Orpheus tutor, Jason Tucker, speaks out on the power of dance!

Professional and former west-end dancer, Jason Tucker, now teaches dance to students at the Orpheus Centre, helping them to find independence and unleash their creativity through the power of dance.

Through the use of movement, Orpheus students have been given a great opportunity to discuss issues and feelings through a whole other language.

During an interview available on the Orpheus YouTube channel, Jason speaks of dance’s ability to say things that cannot always be verbalised: “Dance is an incredible medium that encourages a great physicality and expression that often can’t be found with words”.

They go on to say: “for the students here at Orpheus, that is a real key to unlocking some of those important skills that they’re going to use for their independence as they grow up.”

One such skill gained through dance is the confidence that it can evoke in a person, and through solos and group dances, Jason has seen the students really flourish: “constantly sharing ideas, and constantly giving feedback, and constantly doing performances”.

During black history month for example, they looked at some work choreographed by Sharon Watson, called Windrush: Movement of the People, which engaged the students with social issues, as well as providing inspiration for them to make up “all of their own steps”.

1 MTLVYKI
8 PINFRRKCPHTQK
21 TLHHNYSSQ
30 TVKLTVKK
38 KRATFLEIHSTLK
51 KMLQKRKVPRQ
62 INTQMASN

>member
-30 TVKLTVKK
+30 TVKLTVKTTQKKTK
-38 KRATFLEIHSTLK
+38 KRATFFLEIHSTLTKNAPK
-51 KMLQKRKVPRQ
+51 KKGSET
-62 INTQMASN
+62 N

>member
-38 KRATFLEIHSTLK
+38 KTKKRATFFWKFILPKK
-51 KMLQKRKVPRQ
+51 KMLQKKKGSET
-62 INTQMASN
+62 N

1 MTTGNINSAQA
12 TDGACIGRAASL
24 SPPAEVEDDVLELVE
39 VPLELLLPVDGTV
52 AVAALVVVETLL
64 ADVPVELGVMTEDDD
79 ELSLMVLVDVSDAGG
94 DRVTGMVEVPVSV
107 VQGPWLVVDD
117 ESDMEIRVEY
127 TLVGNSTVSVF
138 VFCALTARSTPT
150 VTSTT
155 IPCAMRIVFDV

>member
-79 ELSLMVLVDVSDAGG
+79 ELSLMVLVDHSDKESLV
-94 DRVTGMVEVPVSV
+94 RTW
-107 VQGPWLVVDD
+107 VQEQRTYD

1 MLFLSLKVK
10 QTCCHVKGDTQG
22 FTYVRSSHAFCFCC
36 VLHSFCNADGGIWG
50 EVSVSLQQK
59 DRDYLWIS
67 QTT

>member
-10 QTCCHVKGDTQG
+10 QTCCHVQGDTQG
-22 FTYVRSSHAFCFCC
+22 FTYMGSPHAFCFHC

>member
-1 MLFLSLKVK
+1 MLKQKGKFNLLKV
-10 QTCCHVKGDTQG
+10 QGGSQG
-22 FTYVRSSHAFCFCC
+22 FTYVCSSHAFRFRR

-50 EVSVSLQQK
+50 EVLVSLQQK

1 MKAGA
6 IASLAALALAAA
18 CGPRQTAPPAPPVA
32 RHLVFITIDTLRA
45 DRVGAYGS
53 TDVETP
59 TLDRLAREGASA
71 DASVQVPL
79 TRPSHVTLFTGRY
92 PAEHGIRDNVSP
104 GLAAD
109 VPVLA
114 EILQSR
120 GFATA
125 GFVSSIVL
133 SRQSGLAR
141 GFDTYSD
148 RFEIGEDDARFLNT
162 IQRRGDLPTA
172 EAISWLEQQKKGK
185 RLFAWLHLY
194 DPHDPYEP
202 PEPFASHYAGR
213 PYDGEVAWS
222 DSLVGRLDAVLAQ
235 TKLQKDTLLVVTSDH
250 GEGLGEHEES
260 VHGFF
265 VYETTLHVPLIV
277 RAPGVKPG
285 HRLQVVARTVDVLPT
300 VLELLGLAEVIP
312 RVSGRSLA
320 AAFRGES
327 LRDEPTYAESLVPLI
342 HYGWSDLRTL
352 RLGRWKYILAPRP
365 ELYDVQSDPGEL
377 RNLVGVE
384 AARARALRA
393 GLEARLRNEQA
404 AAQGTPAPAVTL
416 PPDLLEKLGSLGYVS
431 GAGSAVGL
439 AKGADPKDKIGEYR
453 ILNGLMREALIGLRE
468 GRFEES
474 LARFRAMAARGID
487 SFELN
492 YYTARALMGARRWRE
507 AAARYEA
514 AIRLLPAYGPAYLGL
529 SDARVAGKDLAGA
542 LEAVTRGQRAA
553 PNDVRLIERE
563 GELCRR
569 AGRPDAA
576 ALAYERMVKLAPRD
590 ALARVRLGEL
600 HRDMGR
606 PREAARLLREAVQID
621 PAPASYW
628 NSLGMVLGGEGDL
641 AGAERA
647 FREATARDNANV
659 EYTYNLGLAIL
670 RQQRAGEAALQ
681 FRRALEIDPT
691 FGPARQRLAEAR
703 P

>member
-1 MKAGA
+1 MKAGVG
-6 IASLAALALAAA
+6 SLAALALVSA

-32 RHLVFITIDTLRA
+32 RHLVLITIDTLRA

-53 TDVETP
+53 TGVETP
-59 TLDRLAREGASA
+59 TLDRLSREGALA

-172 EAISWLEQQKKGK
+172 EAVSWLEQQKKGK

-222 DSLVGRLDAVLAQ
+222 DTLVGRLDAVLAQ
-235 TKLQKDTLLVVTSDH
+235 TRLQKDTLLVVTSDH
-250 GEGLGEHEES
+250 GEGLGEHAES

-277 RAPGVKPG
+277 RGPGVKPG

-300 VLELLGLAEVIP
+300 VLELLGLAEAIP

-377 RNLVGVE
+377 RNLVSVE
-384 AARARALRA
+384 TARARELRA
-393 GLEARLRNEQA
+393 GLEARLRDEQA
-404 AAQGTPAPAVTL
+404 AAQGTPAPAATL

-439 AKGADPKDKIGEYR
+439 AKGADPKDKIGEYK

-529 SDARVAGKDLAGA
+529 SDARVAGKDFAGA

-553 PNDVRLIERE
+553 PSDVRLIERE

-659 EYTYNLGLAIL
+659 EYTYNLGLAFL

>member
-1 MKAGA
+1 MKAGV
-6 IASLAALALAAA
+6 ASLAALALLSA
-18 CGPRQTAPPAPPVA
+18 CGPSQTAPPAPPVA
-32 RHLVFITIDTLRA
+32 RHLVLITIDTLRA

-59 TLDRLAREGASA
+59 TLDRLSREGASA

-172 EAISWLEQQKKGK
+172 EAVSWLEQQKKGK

The aesthetic of dance is an incredibly central element of this form of expression, seeing as it is a visual medium: “One of the most important things to think about when taking on a career in dance is presentation.”

This not only entails choreography and how it is translated, but the costumes worn, just like with any uniform. Jason stresses how key appropriate clothing is for dance, and each specific style of dance: “it’s about knowing what is an appropriate situation and how to present yourself.”

Another key skill that Orpheus students have needed to learn is problem solving: “Problem solving is a really key skill in dance”, Jason says, and is “seeing them grow in it every single day”. They have seen such skills give students a real pride in their work, allowing them to “take autonomy over their learning”, and given a real sense of purpose.

No greater need for problem solving has there been than over the course of lockdown. Orpheus students have had to work around social distancing, and Jason had to think outside of the box when it came to ways of presenting the students’ work, asking: “How can I take what is such a social activity and something that really involves being a part of a team and working with other people and put it all online, and then try and bring it all together?”

But over many zoom calls – some students at home, some in the studio – success was found. Through a real sense of teamwork, the students worked hard to put on cohesive performances, taking the initiative with their work. Even over distance and the stresses of the pandemic, their work “really brought them together”.

Jason ends the video by saying that the social skills involved in dance “are invaluable to their lives in the future”. This really just goes to show the creative potency of dance, and the impact it can have upon a person’s sense of self. The self-expression that it allows for has quite evidently been well received by Orpheus students.